• Shiva Baby

    Shiva Baby


    Painfully, awkwardly, nerve-wreckingly
    and uncomfortably brilliant.

  • Mank



    David Fincher's bitter love letter to Hollywood is a dream for any cinephile. Stylistically, the film oozes pastiche though never cheaply. The attention to detail, the care and mark of quality which is expected of Fincher makes one feel as though they are in very safe and competent hands for the entire duration. I look forward to rewatching one day.

  • Intimate Confessions of a Chinese Courtesan

    Intimate Confessions of a Chinese Courtesan

    Although not as controversial as I had expected, the film is 70s camp fun all the way through.

  • Shadows of Forgotten Ancestors

    Shadows of Forgotten Ancestors


    Parajanov's unique cinematic language is a joyous ode to life and poetry.

  • Empire of Passion

    Empire of Passion


    Empire of Passion is a bold tale of forbidden love. A post-war film made about a pre-war age through a nostalgic lens. The 70s sensibility allows the film to be more daring than any Mizoguchi or Kobayashi film. These masters also made ghost stories, but never with such fiery libido. 

    They say a filmmaker only makes one film, and then the same film for the rest of their career. Nagisa Ôshima stands as an example of this prophecy. Having recently watched…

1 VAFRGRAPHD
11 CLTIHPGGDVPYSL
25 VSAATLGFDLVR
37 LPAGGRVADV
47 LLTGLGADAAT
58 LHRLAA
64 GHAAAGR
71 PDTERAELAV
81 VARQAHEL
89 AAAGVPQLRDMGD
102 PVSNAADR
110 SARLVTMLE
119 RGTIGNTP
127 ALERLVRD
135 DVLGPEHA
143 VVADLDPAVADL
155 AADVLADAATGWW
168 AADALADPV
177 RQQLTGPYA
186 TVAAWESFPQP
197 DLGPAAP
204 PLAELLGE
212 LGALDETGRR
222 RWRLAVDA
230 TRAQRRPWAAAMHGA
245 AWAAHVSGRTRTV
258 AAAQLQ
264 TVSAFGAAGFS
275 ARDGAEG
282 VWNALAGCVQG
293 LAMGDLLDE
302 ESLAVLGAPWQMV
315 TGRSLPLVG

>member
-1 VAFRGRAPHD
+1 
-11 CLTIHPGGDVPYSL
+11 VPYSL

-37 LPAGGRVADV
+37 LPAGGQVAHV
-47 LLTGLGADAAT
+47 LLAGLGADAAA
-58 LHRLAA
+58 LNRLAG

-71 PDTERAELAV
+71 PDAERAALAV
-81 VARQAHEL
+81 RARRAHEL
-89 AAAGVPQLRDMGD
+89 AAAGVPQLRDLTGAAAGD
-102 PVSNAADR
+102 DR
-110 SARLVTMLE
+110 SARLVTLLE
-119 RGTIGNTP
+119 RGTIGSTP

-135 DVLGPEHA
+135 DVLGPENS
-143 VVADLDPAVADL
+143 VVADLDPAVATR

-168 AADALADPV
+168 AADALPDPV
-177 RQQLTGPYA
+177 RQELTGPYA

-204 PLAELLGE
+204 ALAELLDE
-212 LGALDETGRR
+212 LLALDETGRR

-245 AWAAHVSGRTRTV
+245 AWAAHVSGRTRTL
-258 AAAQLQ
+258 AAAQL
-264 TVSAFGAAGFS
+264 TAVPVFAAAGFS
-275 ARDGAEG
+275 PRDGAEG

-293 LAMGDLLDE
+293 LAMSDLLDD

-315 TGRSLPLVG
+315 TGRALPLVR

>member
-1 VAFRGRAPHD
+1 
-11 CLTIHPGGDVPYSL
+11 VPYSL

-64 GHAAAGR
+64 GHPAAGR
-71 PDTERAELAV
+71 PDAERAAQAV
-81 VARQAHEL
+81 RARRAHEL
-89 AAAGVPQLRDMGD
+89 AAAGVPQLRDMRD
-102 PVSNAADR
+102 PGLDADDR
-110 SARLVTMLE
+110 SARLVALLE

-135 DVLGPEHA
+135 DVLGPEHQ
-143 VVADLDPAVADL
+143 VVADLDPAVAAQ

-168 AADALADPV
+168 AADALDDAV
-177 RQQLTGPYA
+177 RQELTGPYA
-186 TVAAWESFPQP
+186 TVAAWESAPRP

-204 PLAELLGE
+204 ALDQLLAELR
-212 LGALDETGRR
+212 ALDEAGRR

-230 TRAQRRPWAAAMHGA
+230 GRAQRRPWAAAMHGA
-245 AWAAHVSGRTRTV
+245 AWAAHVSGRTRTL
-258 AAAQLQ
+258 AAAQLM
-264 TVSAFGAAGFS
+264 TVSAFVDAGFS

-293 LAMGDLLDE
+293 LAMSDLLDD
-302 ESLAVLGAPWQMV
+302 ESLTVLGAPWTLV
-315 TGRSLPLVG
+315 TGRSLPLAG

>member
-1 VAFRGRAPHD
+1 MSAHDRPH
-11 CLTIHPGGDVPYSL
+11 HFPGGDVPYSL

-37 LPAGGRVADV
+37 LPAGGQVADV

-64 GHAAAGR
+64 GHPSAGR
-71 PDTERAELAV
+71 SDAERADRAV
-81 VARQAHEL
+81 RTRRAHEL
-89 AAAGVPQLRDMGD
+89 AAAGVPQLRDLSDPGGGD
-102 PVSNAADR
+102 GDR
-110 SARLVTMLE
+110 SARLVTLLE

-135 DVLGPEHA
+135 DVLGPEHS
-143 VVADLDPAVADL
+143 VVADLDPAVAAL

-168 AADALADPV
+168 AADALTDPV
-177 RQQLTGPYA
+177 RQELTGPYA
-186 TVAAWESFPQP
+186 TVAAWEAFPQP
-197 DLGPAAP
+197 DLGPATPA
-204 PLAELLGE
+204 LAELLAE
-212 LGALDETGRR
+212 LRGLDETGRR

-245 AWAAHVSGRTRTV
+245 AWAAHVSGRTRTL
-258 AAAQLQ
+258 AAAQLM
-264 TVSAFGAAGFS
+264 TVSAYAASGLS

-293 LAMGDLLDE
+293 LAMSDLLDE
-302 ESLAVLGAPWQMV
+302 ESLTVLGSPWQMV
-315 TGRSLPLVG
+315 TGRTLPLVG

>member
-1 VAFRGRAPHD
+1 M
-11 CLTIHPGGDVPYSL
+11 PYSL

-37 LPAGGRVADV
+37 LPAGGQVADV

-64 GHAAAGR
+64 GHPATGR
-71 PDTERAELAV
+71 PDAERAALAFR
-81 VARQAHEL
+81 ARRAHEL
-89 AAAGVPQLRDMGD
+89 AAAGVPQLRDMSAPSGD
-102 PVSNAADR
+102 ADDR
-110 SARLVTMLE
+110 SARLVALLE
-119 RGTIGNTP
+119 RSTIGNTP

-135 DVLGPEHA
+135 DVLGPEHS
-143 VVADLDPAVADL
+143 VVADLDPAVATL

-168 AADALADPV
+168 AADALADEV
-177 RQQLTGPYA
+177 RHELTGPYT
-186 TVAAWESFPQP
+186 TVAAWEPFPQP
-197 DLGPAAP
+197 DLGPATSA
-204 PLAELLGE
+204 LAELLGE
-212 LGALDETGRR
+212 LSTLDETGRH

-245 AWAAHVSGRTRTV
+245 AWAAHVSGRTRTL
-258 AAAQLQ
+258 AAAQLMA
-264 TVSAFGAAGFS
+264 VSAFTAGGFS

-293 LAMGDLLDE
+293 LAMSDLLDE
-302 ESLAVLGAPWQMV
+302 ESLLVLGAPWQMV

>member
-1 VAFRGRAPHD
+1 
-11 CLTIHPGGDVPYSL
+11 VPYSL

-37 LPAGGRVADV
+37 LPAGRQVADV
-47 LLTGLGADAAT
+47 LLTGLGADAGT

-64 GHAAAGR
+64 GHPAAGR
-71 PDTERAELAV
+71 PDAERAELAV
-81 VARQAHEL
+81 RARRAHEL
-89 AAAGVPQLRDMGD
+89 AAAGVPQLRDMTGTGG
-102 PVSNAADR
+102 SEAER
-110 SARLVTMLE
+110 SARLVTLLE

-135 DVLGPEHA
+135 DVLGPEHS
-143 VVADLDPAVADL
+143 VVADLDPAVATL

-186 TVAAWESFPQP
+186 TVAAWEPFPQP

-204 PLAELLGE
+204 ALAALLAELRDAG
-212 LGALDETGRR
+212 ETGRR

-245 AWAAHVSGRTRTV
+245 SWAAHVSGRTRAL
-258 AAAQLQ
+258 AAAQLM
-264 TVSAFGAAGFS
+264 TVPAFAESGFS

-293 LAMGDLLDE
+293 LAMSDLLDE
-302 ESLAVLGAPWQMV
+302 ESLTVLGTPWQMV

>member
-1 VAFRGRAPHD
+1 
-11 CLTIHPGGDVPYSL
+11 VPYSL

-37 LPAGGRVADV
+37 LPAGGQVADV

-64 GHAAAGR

• Dogs Don't Wear Pants

    Dogs Don't Wear Pants


    Visceral and electric. A punch-in-the-face of a film.

  • Waking Life

    Waking Life



  • Akira



    Watched at the BFI IMAX

  • Family Romance, LLC

    Family Romance, LLC


    I don’t see how any film could possibly get any more meta. The film beautifully plays into the absurdity of modern reality and forces the viewer to question how much of their every-day experience is real and how much is based on illusion. 

    In terms of cinematic style, the film feels very home-made yet the cinematography is not far removed from that of Aguirre. The difference is of course that Family Romance is not shot on film, but digitally. While…

  • Godard Mon Amour

    Godard Mon Amour


    I see that this film has generally been received negatively but I’m happy to say that I really enjoyed it. The concept of making a Godard biopic in the style of Godard is a daring challenge, especially considering that the very idea of making a “Godardesque” film is anti-Godard. The costumes, mise en scène, and editing all mimic and pay homage to the visual style of Godard; I noticed even a cutaway shot of a car driving in the country side…

  • From the Life of the Marionettes

    From the Life of the Marionettes


    A fascinating film in Bergman's filmography. Not only because it is in German but the themes of sex and violence are so much more heightened compared to his other films. There is an almost sleazy pulp quality to it, like giallo but still uniquely Bergmanesque.

  • Coffee and Cigarettes

    Coffee and Cigarettes


    Charming, hilarious, witty and a brilliant example of how much can be done with nothing more than a good script and great performances.